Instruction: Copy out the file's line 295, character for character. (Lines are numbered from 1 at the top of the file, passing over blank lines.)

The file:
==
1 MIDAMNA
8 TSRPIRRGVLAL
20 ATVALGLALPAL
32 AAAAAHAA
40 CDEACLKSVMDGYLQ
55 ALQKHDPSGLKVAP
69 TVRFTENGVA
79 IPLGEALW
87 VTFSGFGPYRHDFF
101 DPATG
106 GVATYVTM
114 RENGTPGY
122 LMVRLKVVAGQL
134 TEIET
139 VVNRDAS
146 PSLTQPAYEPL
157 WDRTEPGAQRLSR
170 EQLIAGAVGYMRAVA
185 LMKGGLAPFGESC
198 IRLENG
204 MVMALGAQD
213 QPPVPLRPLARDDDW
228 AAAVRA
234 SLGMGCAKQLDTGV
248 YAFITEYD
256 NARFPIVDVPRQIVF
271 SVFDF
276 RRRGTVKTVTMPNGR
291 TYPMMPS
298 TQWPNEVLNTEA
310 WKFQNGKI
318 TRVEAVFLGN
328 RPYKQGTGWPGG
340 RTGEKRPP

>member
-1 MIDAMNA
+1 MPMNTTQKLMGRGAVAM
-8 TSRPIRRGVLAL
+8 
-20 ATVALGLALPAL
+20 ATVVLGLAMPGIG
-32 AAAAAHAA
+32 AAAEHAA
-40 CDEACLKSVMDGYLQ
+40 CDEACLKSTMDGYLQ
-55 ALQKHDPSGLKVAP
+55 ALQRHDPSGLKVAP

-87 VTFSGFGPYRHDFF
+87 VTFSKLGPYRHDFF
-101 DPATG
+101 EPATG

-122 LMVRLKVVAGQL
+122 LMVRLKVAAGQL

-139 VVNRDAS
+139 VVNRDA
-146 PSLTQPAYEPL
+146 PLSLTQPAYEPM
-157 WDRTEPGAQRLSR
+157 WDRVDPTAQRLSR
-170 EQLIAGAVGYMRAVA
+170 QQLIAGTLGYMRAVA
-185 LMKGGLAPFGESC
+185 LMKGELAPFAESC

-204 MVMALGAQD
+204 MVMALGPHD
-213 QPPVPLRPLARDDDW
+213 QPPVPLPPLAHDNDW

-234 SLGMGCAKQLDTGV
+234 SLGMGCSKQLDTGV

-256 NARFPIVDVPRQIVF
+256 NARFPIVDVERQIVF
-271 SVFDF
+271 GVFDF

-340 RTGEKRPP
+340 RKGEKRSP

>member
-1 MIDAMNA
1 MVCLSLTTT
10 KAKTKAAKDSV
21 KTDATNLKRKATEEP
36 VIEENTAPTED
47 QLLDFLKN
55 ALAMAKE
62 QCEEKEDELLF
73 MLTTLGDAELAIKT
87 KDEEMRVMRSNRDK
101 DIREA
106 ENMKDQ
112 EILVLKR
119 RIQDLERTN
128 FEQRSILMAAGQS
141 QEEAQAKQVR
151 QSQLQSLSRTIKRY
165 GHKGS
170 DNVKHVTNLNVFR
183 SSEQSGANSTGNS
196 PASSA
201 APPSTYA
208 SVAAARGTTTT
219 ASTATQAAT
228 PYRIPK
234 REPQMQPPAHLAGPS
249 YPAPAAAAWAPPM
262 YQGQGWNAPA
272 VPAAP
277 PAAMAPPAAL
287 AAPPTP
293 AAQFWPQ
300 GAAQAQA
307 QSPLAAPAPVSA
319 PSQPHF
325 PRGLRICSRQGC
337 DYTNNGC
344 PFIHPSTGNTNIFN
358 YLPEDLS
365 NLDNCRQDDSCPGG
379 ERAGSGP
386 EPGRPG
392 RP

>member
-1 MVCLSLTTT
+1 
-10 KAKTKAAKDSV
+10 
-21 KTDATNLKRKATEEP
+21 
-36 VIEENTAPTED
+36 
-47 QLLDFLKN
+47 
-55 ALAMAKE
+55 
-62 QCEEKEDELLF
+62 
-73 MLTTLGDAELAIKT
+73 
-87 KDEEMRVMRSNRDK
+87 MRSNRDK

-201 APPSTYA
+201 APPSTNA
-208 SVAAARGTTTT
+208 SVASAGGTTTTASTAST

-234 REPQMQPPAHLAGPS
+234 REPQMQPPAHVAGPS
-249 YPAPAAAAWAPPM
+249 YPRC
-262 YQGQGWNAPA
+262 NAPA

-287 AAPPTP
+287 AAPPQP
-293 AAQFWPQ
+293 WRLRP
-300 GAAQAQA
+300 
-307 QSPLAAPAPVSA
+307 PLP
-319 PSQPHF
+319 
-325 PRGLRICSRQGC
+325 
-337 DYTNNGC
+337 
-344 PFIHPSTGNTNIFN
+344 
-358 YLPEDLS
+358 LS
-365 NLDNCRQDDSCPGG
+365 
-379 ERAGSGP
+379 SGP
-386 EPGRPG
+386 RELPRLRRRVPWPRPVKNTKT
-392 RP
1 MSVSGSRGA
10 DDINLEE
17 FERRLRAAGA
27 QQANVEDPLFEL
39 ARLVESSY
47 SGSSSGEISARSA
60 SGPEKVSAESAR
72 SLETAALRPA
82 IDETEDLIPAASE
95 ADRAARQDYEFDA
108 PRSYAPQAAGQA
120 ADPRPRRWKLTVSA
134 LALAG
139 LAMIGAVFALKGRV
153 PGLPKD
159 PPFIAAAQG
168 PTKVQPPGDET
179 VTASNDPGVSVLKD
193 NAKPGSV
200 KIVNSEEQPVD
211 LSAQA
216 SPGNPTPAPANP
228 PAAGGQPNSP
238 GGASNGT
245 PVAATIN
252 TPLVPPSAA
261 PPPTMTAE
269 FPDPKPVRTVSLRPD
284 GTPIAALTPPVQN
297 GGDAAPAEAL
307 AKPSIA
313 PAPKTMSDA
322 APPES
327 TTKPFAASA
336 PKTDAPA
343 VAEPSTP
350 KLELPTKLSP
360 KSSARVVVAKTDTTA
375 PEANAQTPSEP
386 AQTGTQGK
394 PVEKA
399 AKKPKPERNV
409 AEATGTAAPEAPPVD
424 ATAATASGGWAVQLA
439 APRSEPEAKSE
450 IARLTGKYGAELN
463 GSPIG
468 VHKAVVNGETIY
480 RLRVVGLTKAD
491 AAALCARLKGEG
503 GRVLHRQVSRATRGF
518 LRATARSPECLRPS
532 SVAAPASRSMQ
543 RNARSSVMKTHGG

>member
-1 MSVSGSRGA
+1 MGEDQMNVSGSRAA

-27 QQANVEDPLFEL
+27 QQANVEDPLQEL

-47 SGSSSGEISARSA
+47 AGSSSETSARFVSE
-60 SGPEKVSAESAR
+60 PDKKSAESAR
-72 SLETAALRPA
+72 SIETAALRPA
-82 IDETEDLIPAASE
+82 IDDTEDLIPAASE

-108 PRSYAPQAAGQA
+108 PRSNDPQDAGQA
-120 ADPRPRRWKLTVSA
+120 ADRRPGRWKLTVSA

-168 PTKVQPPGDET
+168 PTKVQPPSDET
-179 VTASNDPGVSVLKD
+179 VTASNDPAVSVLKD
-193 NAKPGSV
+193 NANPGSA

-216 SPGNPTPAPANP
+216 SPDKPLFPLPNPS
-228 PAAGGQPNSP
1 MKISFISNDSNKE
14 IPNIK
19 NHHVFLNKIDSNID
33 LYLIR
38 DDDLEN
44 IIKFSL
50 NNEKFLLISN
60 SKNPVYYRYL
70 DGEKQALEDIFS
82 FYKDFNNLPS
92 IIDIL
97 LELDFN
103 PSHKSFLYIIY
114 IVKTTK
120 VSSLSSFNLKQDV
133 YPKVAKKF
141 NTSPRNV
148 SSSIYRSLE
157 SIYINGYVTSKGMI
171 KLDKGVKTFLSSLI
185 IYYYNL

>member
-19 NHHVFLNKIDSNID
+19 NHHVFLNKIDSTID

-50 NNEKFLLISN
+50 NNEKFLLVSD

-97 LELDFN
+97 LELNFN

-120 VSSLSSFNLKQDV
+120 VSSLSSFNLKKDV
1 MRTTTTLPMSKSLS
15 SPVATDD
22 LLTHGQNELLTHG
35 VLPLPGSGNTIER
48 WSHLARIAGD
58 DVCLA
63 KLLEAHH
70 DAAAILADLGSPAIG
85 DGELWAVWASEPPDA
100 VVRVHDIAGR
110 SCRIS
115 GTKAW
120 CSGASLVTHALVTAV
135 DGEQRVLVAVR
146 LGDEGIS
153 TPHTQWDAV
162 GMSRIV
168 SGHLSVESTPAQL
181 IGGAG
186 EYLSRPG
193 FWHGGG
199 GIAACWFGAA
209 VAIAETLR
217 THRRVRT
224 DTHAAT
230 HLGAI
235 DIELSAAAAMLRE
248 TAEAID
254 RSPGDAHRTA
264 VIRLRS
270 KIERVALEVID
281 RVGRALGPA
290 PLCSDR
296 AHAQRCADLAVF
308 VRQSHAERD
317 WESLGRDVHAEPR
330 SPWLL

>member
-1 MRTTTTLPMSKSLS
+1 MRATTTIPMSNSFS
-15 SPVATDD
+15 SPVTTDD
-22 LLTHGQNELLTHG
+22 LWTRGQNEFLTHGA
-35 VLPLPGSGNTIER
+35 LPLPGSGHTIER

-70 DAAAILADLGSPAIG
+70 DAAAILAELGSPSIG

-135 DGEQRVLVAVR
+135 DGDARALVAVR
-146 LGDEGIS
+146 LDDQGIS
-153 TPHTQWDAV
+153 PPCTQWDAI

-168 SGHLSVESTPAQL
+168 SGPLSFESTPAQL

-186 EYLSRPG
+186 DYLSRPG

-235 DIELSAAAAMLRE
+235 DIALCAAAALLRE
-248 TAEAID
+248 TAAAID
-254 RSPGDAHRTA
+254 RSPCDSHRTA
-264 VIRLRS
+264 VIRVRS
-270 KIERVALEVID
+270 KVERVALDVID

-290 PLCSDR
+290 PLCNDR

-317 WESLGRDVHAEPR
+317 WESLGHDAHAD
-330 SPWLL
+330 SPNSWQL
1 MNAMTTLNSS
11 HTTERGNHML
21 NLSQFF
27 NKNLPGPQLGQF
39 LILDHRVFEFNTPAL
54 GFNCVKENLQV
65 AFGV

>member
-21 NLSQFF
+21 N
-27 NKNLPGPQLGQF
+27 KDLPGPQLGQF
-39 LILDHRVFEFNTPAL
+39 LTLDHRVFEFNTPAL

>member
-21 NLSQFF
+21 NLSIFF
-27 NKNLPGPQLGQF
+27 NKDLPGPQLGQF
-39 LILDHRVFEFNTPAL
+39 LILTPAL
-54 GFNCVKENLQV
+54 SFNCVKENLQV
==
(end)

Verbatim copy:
115 GTKAW